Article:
The importance of reunion during the Spring Festival has caused some difficult situations for China's increasingly women's lib. couples in recent years, who want to go to different homes for the festival. Divorce has happened because of disputes over going to whose home for the festival. (In the past a married couple would always go to the man's home unless the husband joined the wife's family at marriage.)

How Chinese New Year Is Celebrated Traditionally

Spring Festival History

The Spring Festival has a history of more than 4,000 years. It is said that it originated from a belief in deities that had to be sacrificed to every year. When the solar terms changed, dictating farming activities, especially at the end of a year, people would sacrifice to the deities and pray for a good harvest.

Rarely Seen Cultural Activities to See

the spring festival Chinese New Year lion dance

Many cultural activities occur during the festival. Rural areas and small towns retain more traditional celebrations, such as setting off firecrackers, ancestor worship, and dragon dances. Setting off firecrackers and fireworks are common during the Spring Festival season all over China; dragon dances and ancestor worship less so in the city.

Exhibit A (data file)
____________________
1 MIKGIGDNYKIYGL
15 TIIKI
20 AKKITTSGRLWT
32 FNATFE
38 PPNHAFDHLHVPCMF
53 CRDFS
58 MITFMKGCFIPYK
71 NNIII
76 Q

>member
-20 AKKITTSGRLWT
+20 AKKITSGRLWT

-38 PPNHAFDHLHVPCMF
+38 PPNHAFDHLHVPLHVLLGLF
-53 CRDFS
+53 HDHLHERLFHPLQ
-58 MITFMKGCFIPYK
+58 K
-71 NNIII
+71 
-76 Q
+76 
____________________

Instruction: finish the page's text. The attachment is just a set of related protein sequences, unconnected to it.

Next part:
At temple fairs in many Chinese cities traditional performances can be seen: dragon dances, lion dances, and performances representing palace events like an emperor's wedding. A great variety of traditional Chinese products are on offer there, and strange Chinese snacks, rarely seen the rest of the year. Beijing's temple fairs are held in parks from the first day of the lunar year to the Lantern Festival.   

In North China people perform various versions of the Rice Sprout Song (扭秧歌 Niǔyāng Gē /nyoh-yang ger/ ‘twist sprout song'), a traditional Chinese dance performed by a group of colorfully-dressed women and men.

Lucky Decorations Everywhere

temple of the earth Red lanterns hang in a park in Beijing

Every street, building, and house is decorated with red. “Red” is the main color for the festival, as it is believed to be an auspicious color. Red lanterns hang in streets; red couplets are pasted on doors; banks and official buildings are decorated with red New Year pictures depicting images of prosperity.

As 2015 is the year of goat, decorations related to goats will be commonly seen. There are red goat dolls for children and New Year paintings with goats on. Read more on Chinese New Year Decorations.

Red Envelopes — the Most Popular Gifts

Like Christmas in the West, people exchange gifts during the Spring Festival. The most common gifts are red envelopes. Red envelopes have money in, and are given to children and (retired) seniors. It is not a customs to give red envelopes to (working) adults. Read more on Chinese New Year Gift Ideas